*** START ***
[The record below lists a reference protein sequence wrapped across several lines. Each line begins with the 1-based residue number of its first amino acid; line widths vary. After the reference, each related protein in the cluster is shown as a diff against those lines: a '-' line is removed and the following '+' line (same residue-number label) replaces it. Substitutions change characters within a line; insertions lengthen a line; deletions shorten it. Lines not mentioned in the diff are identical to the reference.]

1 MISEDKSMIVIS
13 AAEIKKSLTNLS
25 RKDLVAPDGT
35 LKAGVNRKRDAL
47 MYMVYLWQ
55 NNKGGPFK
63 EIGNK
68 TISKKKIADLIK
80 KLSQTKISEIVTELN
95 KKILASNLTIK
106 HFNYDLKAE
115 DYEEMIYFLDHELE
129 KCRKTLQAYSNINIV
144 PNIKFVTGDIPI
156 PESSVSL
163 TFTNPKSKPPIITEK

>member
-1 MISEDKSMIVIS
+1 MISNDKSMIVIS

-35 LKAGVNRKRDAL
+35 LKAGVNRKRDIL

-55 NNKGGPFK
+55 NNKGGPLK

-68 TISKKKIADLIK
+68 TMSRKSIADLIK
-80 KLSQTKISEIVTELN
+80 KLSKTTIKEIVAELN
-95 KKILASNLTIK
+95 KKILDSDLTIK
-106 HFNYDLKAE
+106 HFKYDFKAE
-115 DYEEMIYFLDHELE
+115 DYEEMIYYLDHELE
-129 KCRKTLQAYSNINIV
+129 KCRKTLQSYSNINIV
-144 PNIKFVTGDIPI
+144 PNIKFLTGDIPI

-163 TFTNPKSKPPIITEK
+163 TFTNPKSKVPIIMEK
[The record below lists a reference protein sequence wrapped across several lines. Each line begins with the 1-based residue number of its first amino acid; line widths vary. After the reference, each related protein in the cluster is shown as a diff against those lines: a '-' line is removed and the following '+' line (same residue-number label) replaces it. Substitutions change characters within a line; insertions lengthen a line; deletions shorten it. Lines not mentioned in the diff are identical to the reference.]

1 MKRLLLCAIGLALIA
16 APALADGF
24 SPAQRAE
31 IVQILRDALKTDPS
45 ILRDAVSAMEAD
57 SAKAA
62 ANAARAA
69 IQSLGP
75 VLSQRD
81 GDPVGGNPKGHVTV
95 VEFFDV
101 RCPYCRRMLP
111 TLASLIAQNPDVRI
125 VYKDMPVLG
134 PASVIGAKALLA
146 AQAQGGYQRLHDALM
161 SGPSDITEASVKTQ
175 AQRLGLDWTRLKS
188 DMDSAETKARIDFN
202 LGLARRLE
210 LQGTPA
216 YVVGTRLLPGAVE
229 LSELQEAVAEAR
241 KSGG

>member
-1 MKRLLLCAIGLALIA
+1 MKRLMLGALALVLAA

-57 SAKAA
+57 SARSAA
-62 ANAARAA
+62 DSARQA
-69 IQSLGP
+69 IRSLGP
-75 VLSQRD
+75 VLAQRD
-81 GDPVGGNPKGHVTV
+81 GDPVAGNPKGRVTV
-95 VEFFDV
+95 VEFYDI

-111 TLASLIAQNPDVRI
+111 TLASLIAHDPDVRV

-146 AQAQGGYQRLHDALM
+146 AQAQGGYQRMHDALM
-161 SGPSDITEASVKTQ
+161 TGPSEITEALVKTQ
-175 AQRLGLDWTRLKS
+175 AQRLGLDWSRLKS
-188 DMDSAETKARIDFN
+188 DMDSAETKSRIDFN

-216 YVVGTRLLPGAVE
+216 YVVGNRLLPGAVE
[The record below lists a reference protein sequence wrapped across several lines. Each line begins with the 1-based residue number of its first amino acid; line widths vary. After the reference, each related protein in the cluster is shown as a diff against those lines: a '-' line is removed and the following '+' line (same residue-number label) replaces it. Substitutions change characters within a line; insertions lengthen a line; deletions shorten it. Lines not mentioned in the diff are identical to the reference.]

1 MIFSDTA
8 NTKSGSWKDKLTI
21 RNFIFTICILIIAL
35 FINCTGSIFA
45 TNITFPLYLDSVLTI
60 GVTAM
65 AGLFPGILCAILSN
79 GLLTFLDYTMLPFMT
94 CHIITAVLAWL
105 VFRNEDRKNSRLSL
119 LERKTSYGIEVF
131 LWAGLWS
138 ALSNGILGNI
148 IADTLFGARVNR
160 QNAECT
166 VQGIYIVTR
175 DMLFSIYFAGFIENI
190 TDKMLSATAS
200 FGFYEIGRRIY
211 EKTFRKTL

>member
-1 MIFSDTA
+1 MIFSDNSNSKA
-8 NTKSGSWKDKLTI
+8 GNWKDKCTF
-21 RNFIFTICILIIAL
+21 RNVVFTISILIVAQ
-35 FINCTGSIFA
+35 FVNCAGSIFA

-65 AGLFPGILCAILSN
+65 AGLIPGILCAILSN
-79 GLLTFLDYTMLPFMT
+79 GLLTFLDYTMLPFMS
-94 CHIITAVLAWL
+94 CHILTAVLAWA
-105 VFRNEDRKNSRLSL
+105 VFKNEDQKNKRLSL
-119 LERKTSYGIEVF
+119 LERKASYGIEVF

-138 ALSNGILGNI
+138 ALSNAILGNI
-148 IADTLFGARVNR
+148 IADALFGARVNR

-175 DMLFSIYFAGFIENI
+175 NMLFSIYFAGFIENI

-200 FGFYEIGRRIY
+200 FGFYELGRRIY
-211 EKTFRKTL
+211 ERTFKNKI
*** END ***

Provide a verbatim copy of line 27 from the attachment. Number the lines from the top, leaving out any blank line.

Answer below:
-80 KLSQTKISEIVTELN